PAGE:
One of the largest food companies and a leader in protein is embracing highly contextualized data to increase operational efficiencies. Though the pilot project is focused on chicken rendering—with product streams including bone meal, feather meal, chicken meal, and blood meal—the findings will help to improve efficiencies across all kinds of food processing sectors and other energy-intensive industries.
Through data-rich technology from ThinkIQ, along with the CESMII Smart Manufacturing Innovation Platform, the producer aims to transform its poultry processing operations—quantifying variability in the supply chain and the process, along with its impact on yield, for chicken by-products. Optimizing yield and material utilization on the poultry processing line will enable decisions based on real-time constraints in material flows, manufacturing operations, and energy consumption.
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These days, it’s more detrimental than ever for manufacturers to ignore how supply chain issues impact their operations. Doug Lawson, CEO of ThinkIQ, saw that during his years within the automation sector, working for big players like Schneider Electric and Rockwell Automation, where he had the opportunity to speak with some of the biggest manufacturers about where their real challenges were. “The problems of what happens inside the four walls of the factory were no longer their biggest problems,” he says. Instead, problems across the supply chain affected not only business efficiencies but product quality as well.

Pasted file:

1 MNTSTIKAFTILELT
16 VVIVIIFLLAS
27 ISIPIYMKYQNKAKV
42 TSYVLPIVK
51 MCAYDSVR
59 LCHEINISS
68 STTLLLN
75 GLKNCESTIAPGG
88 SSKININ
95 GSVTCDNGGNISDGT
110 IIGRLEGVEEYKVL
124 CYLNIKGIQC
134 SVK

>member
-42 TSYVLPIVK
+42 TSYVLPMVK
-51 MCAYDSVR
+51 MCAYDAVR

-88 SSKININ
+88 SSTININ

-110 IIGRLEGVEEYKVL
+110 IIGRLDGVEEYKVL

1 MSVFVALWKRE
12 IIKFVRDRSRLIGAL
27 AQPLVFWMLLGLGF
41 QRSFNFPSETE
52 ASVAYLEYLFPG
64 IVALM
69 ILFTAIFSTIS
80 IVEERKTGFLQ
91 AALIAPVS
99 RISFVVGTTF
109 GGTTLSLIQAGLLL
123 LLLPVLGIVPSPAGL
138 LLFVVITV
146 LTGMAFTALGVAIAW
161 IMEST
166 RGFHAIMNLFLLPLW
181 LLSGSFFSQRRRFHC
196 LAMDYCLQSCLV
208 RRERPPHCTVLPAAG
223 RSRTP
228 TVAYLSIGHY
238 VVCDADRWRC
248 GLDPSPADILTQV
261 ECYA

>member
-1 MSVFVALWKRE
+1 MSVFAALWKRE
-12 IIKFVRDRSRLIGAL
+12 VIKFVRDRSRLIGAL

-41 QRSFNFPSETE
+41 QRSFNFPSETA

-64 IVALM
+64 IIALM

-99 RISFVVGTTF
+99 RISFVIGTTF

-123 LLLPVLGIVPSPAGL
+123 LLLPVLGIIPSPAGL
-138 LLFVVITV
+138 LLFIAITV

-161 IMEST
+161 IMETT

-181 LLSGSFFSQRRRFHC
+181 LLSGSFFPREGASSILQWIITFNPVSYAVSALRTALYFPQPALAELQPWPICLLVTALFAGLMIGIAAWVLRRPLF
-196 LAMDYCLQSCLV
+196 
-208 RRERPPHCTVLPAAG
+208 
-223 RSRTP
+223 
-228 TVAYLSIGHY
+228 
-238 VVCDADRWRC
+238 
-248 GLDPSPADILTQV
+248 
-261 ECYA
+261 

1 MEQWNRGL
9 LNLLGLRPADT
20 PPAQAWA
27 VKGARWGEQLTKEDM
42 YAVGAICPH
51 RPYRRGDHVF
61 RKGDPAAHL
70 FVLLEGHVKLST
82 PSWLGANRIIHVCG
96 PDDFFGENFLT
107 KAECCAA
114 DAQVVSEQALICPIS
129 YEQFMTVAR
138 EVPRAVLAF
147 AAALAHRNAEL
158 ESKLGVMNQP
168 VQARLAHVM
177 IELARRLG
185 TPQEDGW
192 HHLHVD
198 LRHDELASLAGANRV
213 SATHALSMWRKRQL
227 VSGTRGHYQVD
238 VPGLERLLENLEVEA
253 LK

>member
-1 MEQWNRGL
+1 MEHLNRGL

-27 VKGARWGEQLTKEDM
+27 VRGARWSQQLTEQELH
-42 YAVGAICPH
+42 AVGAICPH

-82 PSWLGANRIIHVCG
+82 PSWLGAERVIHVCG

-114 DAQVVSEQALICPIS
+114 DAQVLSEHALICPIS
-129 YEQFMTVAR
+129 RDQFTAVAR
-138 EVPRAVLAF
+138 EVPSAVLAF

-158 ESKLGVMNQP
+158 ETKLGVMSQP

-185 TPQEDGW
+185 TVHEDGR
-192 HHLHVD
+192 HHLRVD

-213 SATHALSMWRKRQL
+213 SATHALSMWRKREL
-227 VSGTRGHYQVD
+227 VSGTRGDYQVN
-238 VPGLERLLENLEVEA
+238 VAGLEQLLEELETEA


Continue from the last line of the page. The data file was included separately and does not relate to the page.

“You’ve got to be able to look at your supply chain holistically—what’s happening in real time across the whole supply chain,” Lawson says. It’s important to be able to embrace the sensor data from the manufacturing floor, he adds. “Without real context, it’s really hard to use. Without the business content, it’s not very useful.”
ThinkIQ is leveraging the CESMII SM Innovation Platform to avoid implementing another information island on the plant floor, thereby reducing cost and complexity, Lawson says. The proof point for the CESMII project is with one chicken rendering plant. “If the project is successful, the end customer will expand over all 13 of its chicken rendering facilities,” he says.
The system is connected to all of the plant’s data sources, including manufacturing, quality, and business systems. “A lot of it is about energy consumption,” Lawson notes. “How do you make it safe meal? You cook it to death. It’s an incredibly energy-hungry process.”
The devil is in the details
Some production inefficiencies are not obvious until you can look across the entire process. One of the biggest surprises that ThinkIQ has discovered already on this poultry project has been the lack of good supervisory control among the processes. “Individual pieces of equipment were under control, but control across the plant was pretty non-existent,” Lawson says. “If the cooker runs too hot, you get problems down the line. But that’s hard to identify if you can’t see the flow of materials from machine to machine.”
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A second big finding, Lawson says, was the true cost of energy on the bill of materials. “They look at what goes into the meal they make—this amount of chicken, this amount of ash, specific nutrients they add,” he notes. But none of this accounted for energy use. “Now on every batch, we must put energy on the bill of materials. It’s fascinating to see where the real excessive energy custom becomes very obvious.”